Leaveners are the ingredients in baking recipes that responsible for making the baked goods rise. They do so by reacting with other ingredients to create bubbles in batters and doughs. The reaction is usually activated when an acidic ingredient is mixed an alkaline ingredient, and/or the heat from the oven.
Because granulated sugar isn’t acidic in the same way, it won’t react with the baking soda as effectively as brown sugar. What does that mean for your banana bread? If you use white sugar in this recipe, you’ll likely have a loaf that’s dense and flatter than mine. It might still be tasty, but I can’t wholeheartedly recommend it.
Can I use coconut sugar instead of brown sugar?
Probably not. A few of you asked me on Instagram if you could use coconut sugar instead of brown sugar. I’ll admit, I don’t know too much about coconut sugar. But what I found on Google didn’t seem promising (see this Bon Appetit article, and this blog post from a nutrition-focused blog). It seems that coconut sugar has the same neutral pH level as granulated white sugar. And if you read the answer to my question above, that’s a problem for this recipe. But let me know if you know the exact pH level of coconut sugar and I can update the post accordingly!
This banana bread with sour cream recipe uses ½ cup brown sugar to make the banana bread.
I’ve already talked at length as to why sour cream is important in this banana bread recipe. But what happens when you don’t have sour cream at home and STILL want to make this recipe?
What can I substitute for sour cream in this banana bread with sour cream recipe?
Crème Fraîche: Sour cream can be substituted with crème fraîche. However, note that crème fraîche is LESS acidic than sour cream. That means that your banana bread will be less tangy than if you’d used sour cream.
Yogurt: Sour cream can be substitute with plain, unsweetened full-fat regular OR Greek yogurt. AVOID using flavored yogurt since these have added sugars and artificial flavors that affect your banana bread. Finally, plain unsweetened yogurt is MORE acidic than sour cream. Substituting sour cream with yogurt in this recipe results in tangier banana bread.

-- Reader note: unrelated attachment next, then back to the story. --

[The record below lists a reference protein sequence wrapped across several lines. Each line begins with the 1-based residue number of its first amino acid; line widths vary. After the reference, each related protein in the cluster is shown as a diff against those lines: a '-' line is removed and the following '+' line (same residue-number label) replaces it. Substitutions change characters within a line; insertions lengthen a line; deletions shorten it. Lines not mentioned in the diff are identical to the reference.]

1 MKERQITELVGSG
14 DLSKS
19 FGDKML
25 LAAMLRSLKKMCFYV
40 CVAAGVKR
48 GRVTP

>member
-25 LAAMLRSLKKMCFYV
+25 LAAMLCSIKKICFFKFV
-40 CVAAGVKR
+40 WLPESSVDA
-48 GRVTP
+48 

Other Creamy Dairy Products: According to this New York Times article about recipe substitutions, sour cream can also be substituted with mascarpone, Neufchâtel, Quark, and more. However, I’ve never tried their recommendations myself—I can only vouch for crème fraîche and yogurt.
Extremely Ripe Bananas
This banana bread with sour cream recipe uses 12 ounces very ripe, peeled bananas to make the banana bread.
This recipe works best if you use incredibly ripe, spotted, and almost black bananas. How ripe should bananas be for banana bread? VERY ripe. Like “leaving them on the counter for another day is a bad idea because it would attract too many fruit flies” ripe.
Can I make banana bread with yellow bananas?
Technically, yes, you can. But I guarantee you that the resulting banana bread won’t be as moist as flavorful as the one that would have been if you’d used spotted black bananas. Why? As bananas naturally ripen, the fruit inside becomes more sugary and flavorful. Yellow bananas are still pretty starchy and don’t contain as much natural sugars and flavors.
How to ripen bananas for banana bread
There are a ton of tips available online about how to ripen your bananas faster; below are the ones that work best for me:
- Separate the Bananas from the Stem
Separating a bunch of bananas from their stem will help them ripen faster because doing so encourages the fruit to release ethylene gas. Ethylene gas is a byproduct of ripening fruit, and more of it will encourage the fruit to ripen and age faster.
- Place the Separated Bananas in a Paper Bag and Seal
Placing all the individual bananas in a sealed paper bag will trap the ethylene gas, concentrating its quantity and increasing the fruit’s ripening process. But please note that you need to use a paper bag—a plastic bag will trap moisture and could potentially cause the fruit to mold.
- Store in a Warm Spot
Warm temperatures can speed up the production of ethylene gas; I like to place the sealed bag near a “hot spot” in my kitchen (like on top of the fridge, or by the oven or range) and let it sit for a day or two.
- Use an Internet Hack (though I will side-eye you)
If all of the the above still sounds too slow for you, you can always try the popular Internet hack of baking the bananas in the oven to get them to ripen immediately. While it’s fine in a pinch, it’s not really the same thing as ripening the fruit—in fact, Food52 interviewed a scientist who explains why. I know it’s a pain, sometimes the real thing is simply worth the wait!
How to make banana bread with frozen bananas
Yes, yes you can make banana bread with frozen bananas! In fact, I even encourage you to do so. I love freezing overripe bananas for future baking projects. I put the bananas, skin and all, in a gallon-size zip top bag and freeze them. In the freezer, the peel turns entirely black (don’t panic, this is normal!). It then leeches oil into the fruit to make the bananas more flavorful.